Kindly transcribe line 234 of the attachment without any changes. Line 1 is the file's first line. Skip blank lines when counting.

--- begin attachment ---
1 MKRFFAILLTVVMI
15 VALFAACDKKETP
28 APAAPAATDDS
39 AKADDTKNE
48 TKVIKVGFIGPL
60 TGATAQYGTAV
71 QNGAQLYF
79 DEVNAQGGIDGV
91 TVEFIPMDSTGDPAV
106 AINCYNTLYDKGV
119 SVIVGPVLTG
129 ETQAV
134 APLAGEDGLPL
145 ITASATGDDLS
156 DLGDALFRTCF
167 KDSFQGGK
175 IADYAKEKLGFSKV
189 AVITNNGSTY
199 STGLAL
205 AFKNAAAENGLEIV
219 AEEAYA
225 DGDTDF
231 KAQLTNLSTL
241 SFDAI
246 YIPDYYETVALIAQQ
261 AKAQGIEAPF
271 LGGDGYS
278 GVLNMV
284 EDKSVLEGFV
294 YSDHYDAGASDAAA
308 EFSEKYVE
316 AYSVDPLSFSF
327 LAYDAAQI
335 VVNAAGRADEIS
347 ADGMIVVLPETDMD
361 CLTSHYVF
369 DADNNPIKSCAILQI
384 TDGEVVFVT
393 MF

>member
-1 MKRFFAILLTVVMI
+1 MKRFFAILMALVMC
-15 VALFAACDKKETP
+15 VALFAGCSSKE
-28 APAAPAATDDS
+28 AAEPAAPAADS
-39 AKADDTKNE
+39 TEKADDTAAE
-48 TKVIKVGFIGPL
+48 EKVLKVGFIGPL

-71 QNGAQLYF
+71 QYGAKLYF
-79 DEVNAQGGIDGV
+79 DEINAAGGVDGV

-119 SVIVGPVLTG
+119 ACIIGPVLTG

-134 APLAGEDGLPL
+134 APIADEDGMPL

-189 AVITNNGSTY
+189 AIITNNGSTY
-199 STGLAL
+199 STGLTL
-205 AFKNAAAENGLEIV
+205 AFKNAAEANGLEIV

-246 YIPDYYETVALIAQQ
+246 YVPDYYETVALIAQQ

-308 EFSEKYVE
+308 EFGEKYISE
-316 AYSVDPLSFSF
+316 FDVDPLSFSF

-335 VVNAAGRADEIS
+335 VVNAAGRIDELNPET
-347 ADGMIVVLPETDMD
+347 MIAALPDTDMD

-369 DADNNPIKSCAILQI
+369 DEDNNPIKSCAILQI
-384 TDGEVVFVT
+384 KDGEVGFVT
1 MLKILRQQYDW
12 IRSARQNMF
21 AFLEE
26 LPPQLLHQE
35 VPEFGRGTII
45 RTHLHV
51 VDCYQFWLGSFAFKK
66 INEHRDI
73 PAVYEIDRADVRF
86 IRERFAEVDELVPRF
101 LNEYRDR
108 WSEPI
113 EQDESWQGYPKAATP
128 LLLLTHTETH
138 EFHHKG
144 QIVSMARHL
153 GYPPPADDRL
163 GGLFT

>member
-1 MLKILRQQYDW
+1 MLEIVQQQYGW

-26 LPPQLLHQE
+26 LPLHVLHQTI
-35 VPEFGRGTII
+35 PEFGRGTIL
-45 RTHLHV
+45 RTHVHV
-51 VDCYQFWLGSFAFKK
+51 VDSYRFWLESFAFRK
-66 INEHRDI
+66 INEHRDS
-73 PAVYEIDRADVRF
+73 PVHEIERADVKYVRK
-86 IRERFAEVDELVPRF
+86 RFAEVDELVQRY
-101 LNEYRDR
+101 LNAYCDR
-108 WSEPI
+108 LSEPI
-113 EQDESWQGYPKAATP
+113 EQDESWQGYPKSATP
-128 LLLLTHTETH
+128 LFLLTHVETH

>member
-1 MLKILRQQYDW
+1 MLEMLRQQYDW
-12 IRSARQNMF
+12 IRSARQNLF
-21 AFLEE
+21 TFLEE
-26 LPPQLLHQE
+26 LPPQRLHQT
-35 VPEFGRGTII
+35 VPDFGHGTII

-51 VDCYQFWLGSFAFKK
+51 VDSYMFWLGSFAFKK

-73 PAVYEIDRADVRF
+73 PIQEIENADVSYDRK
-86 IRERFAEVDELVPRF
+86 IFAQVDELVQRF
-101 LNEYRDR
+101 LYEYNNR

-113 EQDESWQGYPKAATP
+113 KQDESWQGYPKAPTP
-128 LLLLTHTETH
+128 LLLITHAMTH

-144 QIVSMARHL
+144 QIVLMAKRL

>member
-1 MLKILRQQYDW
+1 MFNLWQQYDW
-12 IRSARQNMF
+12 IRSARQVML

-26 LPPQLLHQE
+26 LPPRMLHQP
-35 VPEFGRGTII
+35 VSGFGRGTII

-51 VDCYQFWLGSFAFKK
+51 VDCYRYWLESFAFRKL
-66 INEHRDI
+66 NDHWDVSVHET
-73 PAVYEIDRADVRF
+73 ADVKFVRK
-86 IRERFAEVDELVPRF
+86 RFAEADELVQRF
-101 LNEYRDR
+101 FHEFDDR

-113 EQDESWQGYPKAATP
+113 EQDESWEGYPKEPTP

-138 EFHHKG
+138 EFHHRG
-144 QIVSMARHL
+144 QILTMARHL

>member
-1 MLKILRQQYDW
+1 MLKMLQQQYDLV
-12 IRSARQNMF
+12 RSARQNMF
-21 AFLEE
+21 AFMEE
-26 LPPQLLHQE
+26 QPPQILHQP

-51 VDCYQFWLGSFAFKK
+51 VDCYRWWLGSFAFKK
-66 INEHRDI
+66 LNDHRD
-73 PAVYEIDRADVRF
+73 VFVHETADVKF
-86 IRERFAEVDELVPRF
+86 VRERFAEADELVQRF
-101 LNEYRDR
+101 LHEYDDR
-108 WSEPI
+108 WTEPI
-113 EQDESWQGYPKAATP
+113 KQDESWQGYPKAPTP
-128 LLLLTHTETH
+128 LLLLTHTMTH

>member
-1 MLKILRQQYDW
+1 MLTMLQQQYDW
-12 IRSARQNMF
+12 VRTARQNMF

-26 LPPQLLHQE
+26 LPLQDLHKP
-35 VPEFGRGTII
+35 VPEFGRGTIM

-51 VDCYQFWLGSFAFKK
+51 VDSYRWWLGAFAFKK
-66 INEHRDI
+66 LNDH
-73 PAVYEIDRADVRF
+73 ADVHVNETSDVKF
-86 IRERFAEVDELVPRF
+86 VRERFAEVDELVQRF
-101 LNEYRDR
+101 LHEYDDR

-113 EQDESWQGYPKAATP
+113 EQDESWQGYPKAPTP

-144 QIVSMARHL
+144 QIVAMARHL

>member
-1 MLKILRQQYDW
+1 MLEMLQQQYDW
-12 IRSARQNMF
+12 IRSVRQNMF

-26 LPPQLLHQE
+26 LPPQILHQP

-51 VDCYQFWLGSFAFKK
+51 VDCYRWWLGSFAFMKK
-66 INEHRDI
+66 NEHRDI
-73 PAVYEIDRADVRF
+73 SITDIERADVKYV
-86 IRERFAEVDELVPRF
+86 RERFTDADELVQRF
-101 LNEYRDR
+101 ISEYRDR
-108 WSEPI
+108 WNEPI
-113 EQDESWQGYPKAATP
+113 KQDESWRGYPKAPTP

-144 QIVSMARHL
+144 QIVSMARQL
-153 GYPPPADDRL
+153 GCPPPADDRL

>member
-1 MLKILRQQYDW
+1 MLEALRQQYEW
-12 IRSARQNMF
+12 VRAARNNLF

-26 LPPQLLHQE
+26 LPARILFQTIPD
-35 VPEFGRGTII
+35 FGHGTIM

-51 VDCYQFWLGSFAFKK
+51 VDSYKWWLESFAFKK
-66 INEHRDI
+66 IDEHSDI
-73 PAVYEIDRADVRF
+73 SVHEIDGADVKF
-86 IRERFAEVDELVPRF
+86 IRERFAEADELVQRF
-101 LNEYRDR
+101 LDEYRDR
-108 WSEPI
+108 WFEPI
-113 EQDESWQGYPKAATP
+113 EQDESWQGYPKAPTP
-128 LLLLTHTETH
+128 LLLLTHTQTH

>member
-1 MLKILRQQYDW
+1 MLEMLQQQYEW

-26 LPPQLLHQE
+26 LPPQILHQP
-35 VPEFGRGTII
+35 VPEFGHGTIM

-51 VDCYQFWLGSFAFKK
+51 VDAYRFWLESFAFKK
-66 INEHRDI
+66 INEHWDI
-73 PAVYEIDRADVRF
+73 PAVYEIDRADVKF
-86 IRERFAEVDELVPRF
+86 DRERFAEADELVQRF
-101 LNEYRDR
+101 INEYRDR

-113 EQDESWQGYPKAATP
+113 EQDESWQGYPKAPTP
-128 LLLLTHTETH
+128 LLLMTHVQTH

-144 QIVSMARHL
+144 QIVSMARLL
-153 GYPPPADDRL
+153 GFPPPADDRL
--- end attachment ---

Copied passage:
+86 RERFTDADELVQRF